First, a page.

Term life insurance, comes with an end date. Most providers let policyholders renew their term policy without taking a medical exam, but there is a catch. Renewal premiums are exorbitantly high. If you are in reasonably good health, you are likely to get better rates elsewhere.
Combine your spouse’s and your policy into a joint policy
Both you and your spouse need life insurance, even if one is a homemaker. If cost is an issue, consider a joint plan instead of taking out two separate policies. Joint life insurance covers the lives of two people and is usually considerably cheaper than buying two individual plans.
Opt for a fully medically underwritten policy
A life insurance policy allows you to transfer the financial risk of your death to the provider. For the contract to make sense for the insurer, they must be able to accurately assess your life expectancy.
That is why life insurance companies usually ask applicants to take a medical exam and answer a few health questions. The gathered information allows them to predict with reasonable accuracy your life expectancy and, consequently, determine the right premium rate.
While some policies let you skip a medical exam, these policies usually come with a hefty price tag. Unless you are young and healthy, you can save hundreds of dollars in premiums over time (if not more) by buying a fully medically underwritten policy.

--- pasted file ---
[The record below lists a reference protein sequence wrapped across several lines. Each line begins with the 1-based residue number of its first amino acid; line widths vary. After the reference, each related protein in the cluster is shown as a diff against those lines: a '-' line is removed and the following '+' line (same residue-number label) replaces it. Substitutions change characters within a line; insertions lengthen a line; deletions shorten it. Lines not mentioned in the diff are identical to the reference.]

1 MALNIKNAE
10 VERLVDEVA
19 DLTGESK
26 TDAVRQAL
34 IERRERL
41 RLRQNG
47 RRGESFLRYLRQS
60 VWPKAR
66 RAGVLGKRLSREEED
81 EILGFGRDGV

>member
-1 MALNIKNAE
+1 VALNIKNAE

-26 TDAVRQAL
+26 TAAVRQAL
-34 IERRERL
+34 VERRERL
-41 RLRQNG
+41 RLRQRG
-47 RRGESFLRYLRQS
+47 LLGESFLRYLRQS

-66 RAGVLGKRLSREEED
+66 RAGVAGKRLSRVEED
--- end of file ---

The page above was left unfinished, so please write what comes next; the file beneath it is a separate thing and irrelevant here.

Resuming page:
Pay life insurance premiums annually
Life insurance premiums are usually paid on a monthly or yearly basis. The latter option, however, usually is cheaper. Most Canadian life insurers offer a discount (up to 5%) for paying premiums annually.
Myth #5: If you smoke or have medical conditions you cannot get life insurance
Smokers can get life insurance, but they will have to cough up more (excuse the pun) for coverage.
How much more?
Life insurers usually offer smokers a premium rate that is two to five times the non-smoking rate. However, most life insurers are willing to lower your premium if you can prove you have been smoke-free for one full year.
People with medical conditions are also eligible for life insurance, though they will likely pay higher premiums. The more severe your medical condition, the higher the life insurance cost.
Some medical conditions, however, can make it hard to qualify for a traditional policy. If you find yourself in such a situation, consider a guaranteed issue policy.